Like most of my colleagues, one cannot help but feel frustrated by the government’s poor handling of Brexit. The lack of clarity has made it difficult for many businesses to effectively plan for the future.
However, while there are plenty of question marks hanging over Theresa May’s proposed Brexit plans, it is positive to see many sections of the economy still striving forward. This is particularly true when it comes to property — it seems that despite uncertainty surrounding Brexit, market demand for bricks and mortar remains notably strong.
Recent statistics released by UK Finance provide a good example. The trade association found that the number of first-time homebuyers in the UK reached a 12-year high in 2018, with more people successfully getting on to the property ladder. What’s more, foreign investors are also eagerly taking advantage of London’s prime central real estate, accounting for over half of these transactions in H2 2018.
Last year also proved to be another significant year for the bridging market. The Association of Short Term Lenders (ASTL) revealed that more than £4bn worth of bridging loans were written in 2018 — a 15% increase on the volume of loans issued in the 12 months prior.
With stringent regulations employed by high street banks making it difficult for borrowers to quickly access the capital they need to complete on property purchases, the ASTL figures demonstrate that more people are considering bridging finance.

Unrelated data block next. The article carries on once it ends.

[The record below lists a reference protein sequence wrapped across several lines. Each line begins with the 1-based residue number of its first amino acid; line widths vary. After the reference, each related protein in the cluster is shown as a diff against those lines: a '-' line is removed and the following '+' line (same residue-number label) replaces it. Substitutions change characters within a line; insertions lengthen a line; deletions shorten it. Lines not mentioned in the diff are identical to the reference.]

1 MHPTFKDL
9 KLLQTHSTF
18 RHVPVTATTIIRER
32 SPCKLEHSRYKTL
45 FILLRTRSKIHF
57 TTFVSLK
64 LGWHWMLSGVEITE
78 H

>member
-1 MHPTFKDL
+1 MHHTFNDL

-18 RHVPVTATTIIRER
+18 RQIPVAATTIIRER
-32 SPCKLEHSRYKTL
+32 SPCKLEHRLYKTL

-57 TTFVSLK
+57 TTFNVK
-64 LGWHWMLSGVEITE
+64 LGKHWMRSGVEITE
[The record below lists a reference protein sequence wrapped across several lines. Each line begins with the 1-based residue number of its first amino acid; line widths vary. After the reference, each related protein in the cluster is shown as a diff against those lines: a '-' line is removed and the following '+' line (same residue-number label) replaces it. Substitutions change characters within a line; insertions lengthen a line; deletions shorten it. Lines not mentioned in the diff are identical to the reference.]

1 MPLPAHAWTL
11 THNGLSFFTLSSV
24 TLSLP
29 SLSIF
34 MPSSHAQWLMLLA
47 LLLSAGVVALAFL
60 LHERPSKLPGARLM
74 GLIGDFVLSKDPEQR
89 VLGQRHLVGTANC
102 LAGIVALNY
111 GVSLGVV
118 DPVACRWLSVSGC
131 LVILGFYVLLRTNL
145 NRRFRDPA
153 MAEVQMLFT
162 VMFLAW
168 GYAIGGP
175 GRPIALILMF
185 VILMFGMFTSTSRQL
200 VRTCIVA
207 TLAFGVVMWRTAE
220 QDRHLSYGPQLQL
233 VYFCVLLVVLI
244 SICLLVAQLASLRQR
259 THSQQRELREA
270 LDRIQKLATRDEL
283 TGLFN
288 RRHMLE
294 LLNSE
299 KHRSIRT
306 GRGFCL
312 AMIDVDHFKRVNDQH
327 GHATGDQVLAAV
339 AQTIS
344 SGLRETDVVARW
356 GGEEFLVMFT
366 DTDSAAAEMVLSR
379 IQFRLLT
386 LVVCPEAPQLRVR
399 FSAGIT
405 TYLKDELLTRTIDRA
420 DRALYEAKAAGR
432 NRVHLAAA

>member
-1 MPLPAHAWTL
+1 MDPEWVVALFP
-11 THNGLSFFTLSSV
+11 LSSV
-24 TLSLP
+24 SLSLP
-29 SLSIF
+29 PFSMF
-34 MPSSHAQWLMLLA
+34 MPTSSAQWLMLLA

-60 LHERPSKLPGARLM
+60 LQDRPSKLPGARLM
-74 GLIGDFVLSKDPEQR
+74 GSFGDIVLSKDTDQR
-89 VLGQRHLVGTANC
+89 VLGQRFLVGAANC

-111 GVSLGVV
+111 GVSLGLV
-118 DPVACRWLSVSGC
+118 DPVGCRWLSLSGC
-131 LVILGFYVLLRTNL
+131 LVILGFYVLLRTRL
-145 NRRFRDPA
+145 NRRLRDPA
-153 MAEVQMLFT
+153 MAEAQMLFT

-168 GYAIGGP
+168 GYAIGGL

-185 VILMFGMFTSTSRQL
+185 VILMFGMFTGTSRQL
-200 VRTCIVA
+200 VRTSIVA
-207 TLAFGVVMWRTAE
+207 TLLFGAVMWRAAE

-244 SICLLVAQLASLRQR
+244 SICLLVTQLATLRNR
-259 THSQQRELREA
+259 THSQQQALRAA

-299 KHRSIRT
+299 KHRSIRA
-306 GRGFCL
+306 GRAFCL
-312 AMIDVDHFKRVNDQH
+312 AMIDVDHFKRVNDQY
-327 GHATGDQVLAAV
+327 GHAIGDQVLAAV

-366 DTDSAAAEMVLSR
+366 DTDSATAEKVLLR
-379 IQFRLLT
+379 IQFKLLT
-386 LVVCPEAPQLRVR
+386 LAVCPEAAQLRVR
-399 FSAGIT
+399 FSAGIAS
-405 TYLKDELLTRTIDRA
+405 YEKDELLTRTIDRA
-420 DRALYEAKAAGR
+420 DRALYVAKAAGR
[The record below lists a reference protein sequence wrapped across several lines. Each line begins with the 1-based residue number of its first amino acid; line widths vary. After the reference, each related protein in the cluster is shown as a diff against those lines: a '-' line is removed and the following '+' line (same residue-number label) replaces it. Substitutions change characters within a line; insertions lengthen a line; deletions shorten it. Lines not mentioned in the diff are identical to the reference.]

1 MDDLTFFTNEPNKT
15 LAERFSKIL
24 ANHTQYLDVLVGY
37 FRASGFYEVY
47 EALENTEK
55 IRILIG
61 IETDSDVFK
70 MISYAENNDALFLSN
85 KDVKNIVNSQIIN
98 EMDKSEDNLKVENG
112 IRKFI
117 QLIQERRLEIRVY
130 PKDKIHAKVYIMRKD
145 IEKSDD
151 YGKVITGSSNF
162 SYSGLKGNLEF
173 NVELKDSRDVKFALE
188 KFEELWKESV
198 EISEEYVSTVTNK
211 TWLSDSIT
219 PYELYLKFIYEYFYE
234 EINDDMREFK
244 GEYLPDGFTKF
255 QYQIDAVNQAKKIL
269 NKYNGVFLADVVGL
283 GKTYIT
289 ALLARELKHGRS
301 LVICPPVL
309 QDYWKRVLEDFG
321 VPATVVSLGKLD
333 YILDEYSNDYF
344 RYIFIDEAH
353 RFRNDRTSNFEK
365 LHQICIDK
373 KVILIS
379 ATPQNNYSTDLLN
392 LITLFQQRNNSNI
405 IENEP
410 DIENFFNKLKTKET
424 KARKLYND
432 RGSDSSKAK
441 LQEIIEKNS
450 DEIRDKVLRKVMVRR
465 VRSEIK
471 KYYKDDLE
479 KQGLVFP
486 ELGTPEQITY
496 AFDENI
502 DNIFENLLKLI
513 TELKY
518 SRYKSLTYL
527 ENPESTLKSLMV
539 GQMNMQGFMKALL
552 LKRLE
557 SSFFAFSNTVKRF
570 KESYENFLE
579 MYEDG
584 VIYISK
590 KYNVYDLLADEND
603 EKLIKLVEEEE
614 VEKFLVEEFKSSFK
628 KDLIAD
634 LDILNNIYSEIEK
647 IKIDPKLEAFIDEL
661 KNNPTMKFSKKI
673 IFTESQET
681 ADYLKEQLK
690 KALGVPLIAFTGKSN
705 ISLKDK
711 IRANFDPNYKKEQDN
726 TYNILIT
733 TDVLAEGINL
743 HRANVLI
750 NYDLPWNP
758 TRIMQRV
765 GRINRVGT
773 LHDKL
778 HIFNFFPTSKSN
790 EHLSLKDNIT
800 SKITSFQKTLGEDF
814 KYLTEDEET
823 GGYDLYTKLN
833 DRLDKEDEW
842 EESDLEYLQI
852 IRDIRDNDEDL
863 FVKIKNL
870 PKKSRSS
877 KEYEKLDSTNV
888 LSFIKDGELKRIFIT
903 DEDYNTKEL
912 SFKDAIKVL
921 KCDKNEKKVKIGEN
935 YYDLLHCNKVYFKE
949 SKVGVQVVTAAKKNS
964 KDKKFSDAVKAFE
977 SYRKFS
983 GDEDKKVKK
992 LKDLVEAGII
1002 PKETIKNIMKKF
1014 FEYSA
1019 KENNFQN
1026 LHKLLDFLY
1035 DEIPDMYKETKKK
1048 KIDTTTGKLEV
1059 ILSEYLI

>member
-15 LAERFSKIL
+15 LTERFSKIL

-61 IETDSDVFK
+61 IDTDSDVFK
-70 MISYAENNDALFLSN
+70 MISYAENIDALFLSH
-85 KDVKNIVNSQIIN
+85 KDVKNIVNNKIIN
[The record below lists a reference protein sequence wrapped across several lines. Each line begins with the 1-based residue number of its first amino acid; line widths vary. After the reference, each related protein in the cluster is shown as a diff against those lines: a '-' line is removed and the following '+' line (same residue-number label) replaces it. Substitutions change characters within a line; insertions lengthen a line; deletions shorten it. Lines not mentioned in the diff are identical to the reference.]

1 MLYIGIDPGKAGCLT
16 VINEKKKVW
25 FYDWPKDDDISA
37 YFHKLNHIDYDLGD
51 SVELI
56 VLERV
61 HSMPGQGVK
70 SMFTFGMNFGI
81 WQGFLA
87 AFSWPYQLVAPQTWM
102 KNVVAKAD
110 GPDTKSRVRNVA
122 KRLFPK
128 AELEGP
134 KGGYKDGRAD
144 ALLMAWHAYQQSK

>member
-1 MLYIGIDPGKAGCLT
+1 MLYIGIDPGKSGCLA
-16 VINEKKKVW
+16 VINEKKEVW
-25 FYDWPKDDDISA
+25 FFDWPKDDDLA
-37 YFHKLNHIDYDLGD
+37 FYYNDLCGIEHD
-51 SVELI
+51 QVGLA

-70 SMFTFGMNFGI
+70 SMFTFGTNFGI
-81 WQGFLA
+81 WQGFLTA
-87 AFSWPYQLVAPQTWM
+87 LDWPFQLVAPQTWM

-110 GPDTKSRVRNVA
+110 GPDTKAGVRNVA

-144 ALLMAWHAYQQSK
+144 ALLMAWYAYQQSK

- Majority of property investors remain undeterred by Brexit
- MFS completes £4.5m bridging loan in four days
- MFS appoints new BDM
These are indeed encouraging statistics, showing how in times of political and economic uncertainty, buyers are drawn to the potential long-term capital growth on offer through real estate. Importantly, while some predicted that Brexit uncertainty would cause house prices to tumble and property investors to flee the market, appetite for real estate has remained strong. A survey of 500 buy-to-let investors commissioned by Market Financial Solutions (MFS) in March 2019 found that since the EU referendum, 64% of investors have not let Brexit impact their property investment decisions.
At MFS, we’ve enjoyed our own strong start to the year, too. As well as expanding the team, we have revised our bridging loan criteria — we now deliver loans from £100,000, rather than £200,000 — while we have also secured a new funding line with a global investment bank. And despite a degree of hesitancy among both buyers and sellers at present, the demand for bricks-and-mortar investments — and bridging loans to seize them — is evident.
With the Brexit deadline pushed back to 31st October 2019, there’s no denying just how important the next few months will be in shaping the UK’s political and economic future. Yet with market demand for real estate consistently strong, it seems likely investors will continue to rally behind property as an asset class able to deliver safe and secure returns in the long term. As lenders, our task now is ensuring borrowers are able to access the capital needed to complete their real estate purchases.